Another flaw that caused the downfall of the first communist party is military error. The party leaders failed to assimilate an armed struggle, agrarian revolution, and rural base-building in the countryside, of which according to Maoist thought are the three crucial and indispensable components in waging a people’s war (Mercado, 1989; CPP, 1968). According to Adriatico (2000), the absence of an armed struggle alone has a big impact on their failure because arms, supposedly, will serve as their main weapon towards a democratic revolution. Their failure to established one crippled the movement when US Imperialists and Japanese troops colonized the land.
One more lapse that the party has suffered is the weakness of its organization. According to Sison, “the main [organizational] disability of the Communist Party of the Philippines has been its failure to build up an organization that has a broad mass character and that is national in scale”. This means that the party was not able to expand thoroughly in number. They were not able to recruit members all over the archipelago that could have helped them in the planned revolutionary war. The party did not able to mobilize other groups belonging to the working class which could have added a significant number to their force (CPP, 1968).
The four main errors and weaknesses that led to the re-establishment of the first communist party in the Philippines have been briefly discussed above. These drawbacks have served as lessons to the members of the reformed communist party – the CPP-NPA. However, the CPP-NPA is still facing a lot of crises within the boundaries of its sphere. Throughout the years of their existence, there still exist a number of difficulties that challenged their persistence as a party that will uphold the welfare of the working-class and peasants.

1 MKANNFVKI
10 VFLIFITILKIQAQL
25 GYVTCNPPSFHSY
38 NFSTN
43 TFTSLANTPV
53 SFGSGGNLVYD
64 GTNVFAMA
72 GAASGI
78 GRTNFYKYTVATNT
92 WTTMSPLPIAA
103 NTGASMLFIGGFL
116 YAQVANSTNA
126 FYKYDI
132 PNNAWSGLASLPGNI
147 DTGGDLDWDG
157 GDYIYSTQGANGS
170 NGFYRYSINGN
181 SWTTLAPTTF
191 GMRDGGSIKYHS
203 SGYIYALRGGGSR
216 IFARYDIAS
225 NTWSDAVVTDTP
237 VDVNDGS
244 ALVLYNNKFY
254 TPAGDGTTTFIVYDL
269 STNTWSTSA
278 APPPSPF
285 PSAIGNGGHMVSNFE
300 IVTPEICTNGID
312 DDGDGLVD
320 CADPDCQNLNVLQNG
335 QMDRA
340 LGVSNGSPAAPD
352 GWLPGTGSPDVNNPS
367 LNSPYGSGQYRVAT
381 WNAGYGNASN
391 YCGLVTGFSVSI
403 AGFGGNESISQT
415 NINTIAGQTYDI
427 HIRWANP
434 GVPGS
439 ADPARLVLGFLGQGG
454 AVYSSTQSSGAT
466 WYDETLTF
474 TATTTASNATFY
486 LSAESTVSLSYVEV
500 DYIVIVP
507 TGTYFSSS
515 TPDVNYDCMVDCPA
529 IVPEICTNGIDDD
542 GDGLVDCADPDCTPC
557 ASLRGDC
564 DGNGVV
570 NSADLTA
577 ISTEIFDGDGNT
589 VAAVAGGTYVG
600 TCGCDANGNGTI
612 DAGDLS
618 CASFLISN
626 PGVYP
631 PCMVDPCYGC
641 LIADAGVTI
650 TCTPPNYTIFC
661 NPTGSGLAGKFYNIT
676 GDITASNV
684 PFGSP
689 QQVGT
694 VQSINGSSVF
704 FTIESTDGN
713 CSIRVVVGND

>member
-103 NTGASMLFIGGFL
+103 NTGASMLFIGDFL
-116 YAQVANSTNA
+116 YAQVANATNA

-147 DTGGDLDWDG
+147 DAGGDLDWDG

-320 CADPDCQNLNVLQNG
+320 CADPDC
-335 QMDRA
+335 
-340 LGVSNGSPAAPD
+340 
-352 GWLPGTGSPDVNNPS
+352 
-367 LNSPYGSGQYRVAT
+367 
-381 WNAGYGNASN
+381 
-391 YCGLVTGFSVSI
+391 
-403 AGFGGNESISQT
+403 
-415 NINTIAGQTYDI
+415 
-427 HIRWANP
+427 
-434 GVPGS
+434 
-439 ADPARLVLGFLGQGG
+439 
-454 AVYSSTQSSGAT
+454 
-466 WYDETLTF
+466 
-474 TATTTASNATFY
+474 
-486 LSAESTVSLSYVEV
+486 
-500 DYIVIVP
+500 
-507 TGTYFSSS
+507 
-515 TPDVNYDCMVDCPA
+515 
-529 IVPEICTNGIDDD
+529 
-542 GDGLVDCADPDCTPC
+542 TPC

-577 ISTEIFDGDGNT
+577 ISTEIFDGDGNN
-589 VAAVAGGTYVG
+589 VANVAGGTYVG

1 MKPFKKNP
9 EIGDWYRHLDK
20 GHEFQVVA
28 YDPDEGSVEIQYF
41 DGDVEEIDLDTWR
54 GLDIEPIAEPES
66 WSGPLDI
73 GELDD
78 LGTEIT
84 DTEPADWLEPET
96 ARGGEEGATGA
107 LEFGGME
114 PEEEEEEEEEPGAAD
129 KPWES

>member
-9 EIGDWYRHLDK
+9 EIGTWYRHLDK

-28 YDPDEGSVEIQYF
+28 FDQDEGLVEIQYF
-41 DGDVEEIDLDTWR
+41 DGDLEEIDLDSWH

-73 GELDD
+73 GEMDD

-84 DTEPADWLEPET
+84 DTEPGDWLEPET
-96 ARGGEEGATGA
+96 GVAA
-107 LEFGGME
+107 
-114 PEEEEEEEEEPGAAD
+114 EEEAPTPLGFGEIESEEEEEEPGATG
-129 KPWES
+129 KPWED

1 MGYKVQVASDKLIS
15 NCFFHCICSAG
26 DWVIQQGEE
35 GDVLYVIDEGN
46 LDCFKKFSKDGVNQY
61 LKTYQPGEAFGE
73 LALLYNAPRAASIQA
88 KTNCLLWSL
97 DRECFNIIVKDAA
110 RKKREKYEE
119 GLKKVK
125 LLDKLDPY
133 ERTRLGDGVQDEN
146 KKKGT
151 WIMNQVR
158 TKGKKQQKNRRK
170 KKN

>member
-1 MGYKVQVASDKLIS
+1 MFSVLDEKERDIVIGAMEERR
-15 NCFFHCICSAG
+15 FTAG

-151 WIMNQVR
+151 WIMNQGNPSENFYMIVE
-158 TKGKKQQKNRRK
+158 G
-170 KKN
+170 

In an interview with Professor Benjamin Mangubat, a History professor of the University of the Philippines Manila, he said that the CPP-NPA-NDF insurgents have experienced factions within the movement some time during 1990s. The two main groups include the Re-affirmists and the Rejectionists. The Reaffirmists, from the term itself, affirm the basic principles of Maoism-Leninism-Marxism thought of an armed struggle in order to achieve the main goal of a classless the society. The group asserts the need of coercive power towards the strategy of a protracted people’s war..
On the other hand, the Rejectionists are the ones who abandon the need for an armed struggle. They also reject Sison’s view of the Philippine society as a semi-feudal and semi-colonial country. Furthermore, they have also retracted Mao’s thesis of anti-revisionism as well as the idea of a people’s democratic leadership. For this group, achieving a socialist-communism like that in the Soviet Union is not possible. They have given up on the idea of democratic revolution but instead focused themselves in improving the elite democracy that the Philippine society has been experiencing for the past and present regimes. Elite democracy, like that in the Philippines is not a true democracy. It is a democracy in the most superficial level because it is the rule of very few powerful and affluent political clans, more like aristocracy as such. Essentially, the Rejectionists goal is to change the power relations prevailing in the society through “counter-hegemony” by the means of ideological state apparatuses. These include educational discussions, basic mass integrations and organic intellectuals who stay in rural areas to teach the masses regarding the current situation of Philippine society. Like the Reaffirmists, the Rejectionists also want change in the Philippine society. But as to what that change is, and how it would be attained, there remains not only the question, but a divide.